Eons ago a sea covered much of what is now southern California. Sediment covered its floor with mud. Then the sea evaporated and the land rose—or maybe it was the other way around. Either way, in a portion of the Anza-Borrego Desert there are now vast mud palisades that have been hardened by fierce sunlight into near brick-like consistency and are occasionally carved by heavy rains. Today caves and arroyos and slot canyons are found in abundance, presenting unusual formations in the starkness of the terrain.

The mud caves are located in Tapiado Canyon off a two-lane asphalt road at the end of seven miles of dirt roads covered with sand. By midday on that March day in 2000, after we had climbed Ghost Mountain in the morning Father Richard and Marge had brought me to the mud caves. In the last leg of the journey, one bounces as if driving on a large washboard, incessantly jerking the wheel to avoid rocks and ruts, and eventually comes into a narrow canyon. When I was taken there the first time, not being fully enamored of being jounced around in the back seat of a Suzuki, I was (at best) merely enduring the experience in spite of the lavish promises from the Averys. When we finally came to a place where the opening of a great cave appeared, I dropped my jaw, and breathed, “Wow!” and then stayed silent and stared.

A huge opening had appeared before me, shaped with graceful curves, swirling sharply off to the right with an entrance at foot level about eight feet wide, widening at the middle, then narrowing into closure at the top. As far as we could tell, we were at least ten miles from another living being.

We entered the great cave—technically a canyon since it was open to the sky in most places—and walked just a short distance before sitting down to picnic in the dimness a few turns from the entrance. After we’d cleaned up the lunch things, we traipsed the twisting passages throughout the length of the cave until it eventually widened out and all but disappeared.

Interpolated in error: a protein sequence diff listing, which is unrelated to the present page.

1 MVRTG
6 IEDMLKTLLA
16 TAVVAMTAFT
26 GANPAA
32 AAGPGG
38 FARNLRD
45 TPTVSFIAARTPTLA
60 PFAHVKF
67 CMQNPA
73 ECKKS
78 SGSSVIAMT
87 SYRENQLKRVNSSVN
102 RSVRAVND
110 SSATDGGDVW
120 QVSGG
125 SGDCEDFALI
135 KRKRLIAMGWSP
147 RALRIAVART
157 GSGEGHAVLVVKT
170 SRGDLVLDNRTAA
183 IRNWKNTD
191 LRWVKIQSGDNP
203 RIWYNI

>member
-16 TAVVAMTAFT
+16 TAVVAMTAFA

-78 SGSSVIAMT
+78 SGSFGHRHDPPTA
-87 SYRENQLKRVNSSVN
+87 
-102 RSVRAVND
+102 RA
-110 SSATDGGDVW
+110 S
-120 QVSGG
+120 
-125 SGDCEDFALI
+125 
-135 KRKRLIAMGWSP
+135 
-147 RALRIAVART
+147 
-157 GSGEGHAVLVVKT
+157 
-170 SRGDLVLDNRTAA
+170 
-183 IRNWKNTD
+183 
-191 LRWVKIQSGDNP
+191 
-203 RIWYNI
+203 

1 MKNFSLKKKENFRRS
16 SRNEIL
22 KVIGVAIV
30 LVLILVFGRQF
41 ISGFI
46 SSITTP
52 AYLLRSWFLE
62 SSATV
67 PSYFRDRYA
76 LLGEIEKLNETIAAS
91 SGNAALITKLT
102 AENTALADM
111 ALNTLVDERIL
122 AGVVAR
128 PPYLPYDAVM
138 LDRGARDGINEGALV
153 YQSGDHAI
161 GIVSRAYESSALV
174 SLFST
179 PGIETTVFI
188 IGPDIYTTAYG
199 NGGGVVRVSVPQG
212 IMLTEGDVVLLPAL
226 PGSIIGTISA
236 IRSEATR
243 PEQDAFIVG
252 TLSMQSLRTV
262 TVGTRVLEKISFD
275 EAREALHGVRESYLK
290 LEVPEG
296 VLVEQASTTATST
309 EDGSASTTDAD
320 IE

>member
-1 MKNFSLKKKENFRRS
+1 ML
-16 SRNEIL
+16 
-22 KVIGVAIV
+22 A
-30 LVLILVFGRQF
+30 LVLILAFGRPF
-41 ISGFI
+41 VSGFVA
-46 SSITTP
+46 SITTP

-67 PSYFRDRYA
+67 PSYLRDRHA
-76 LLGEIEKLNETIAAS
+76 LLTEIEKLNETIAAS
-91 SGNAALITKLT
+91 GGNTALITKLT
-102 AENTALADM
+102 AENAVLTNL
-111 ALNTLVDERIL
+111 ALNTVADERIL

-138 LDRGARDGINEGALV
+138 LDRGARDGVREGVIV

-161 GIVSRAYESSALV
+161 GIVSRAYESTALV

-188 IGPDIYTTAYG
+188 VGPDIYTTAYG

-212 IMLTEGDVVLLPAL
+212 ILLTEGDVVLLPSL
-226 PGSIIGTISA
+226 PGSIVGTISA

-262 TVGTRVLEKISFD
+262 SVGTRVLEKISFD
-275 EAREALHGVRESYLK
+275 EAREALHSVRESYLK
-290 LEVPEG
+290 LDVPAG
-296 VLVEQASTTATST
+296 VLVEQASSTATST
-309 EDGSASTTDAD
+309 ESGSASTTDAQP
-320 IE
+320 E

I learned later that there are maybe two dozen mud caves in the area, several of which are easy to get to. In the company of others I have traversed several of these passageways and marveled at their graceful, water-carved contours. One has an incredible skylight thirty or forty feet above the floor of a sizable chamber. I have said Mass there on a Sunday morning for a small group.

Grateful to the Averys for revealing this wonder to me, I determined to return at the first opportunity, which turned out to be six or seven months later. The first time I had seen the cave it was a Friday, and we were utterly alone. This time it was a Saturday. When I arrived, there were about twenty Jeeps, Suzukis, Jimmys, Isuzus, etc., two tent cities, and a boy scout troop on hand. A good fifty people milled around. But when I entered the great cave, I found, surprisingly, that there was no one else there.

The previous March I had seen a small crevice on the left side of the path inside the great cave, but it was entirely dark and I didn’t go far into it. This time I planned to explore it and had intended to bring a flashlight, but realized when I was a few miles away from my destination that I had forgotten, so bought four house candles at a general store not far from the cutoff to Ghost Mountain.

This time I entered the small crevice, carrying a candle. Barely narrow enough to accommodate a human being and closed overhead with probably 40 feet of dried mud between the spelunker and the sky, I moved down the passage. It kept going, twisting and wrapping around beyond my ability to keep track of direction. I grew uncomfortable but continued. I wandered through the curves and passages, not seeing a straight line of any length anywhere.